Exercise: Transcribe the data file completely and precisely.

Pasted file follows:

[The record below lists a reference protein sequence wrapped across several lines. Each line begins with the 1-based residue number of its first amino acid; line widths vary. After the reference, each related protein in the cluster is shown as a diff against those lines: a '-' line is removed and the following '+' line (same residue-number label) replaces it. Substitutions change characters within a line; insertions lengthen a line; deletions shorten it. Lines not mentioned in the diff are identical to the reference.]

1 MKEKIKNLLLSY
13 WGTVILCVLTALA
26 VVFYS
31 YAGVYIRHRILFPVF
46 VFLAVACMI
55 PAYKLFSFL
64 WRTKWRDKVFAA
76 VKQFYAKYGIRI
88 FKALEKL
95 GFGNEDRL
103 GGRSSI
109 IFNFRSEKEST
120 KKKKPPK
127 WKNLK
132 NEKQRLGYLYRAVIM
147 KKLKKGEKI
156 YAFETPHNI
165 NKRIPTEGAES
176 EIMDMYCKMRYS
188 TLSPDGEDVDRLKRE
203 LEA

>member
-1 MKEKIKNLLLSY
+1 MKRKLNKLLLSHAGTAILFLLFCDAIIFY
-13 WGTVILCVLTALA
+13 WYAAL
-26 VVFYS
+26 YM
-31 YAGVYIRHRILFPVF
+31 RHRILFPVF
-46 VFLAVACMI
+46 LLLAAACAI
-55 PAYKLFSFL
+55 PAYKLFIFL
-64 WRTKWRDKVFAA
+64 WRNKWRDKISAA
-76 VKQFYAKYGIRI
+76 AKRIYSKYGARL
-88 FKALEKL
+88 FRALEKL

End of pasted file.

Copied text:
[The record below lists a reference protein sequence wrapped across several lines. Each line begins with the 1-based residue number of its first amino acid; line widths vary. After the reference, each related protein in the cluster is shown as a diff against those lines: a '-' line is removed and the following '+' line (same residue-number label) replaces it. Substitutions change characters within a line; insertions lengthen a line; deletions shorten it. Lines not mentioned in the diff are identical to the reference.]

1 MKEKIKNLLLSY
13 WGTVILCVLTALA
26 VVFYS
31 YAGVYIRHRILFPVF
46 VFLAVACMI
55 PAYKLFSFL
64 WRTKWRDKVFAA
76 VKQFYAKYGIRI
88 FKALEKL
95 GFGNEDRL
103 GGRSSI
109 IFNFRSEKEST
120 KKKKPPK
127 WKNLK
132 NEKQRLGYLYRAVIM
147 KKLKKGEKI
156 YAFETPHNI
165 NKRIPTEGAES
176 EIMDMYCKMRYS
188 TLSPDGEDVDRLKRE
203 LEA

>member
-1 MKEKIKNLLLSY
+1 MKRKLNKLLLSHAGTAILFLLFCDAIIFY
-13 WGTVILCVLTALA
+13 WYAAL
-26 VVFYS
+26 YM
-31 YAGVYIRHRILFPVF
+31 RHRILFPVF
-46 VFLAVACMI
+46 LLLAAACAI
-55 PAYKLFSFL
+55 PAYKLFIFL
-64 WRTKWRDKVFAA
+64 WRNKWRDKISAA
-76 VKQFYAKYGIRI
+76 AKRIYSKYGARL
-88 FKALEKL
+88 FRALEKL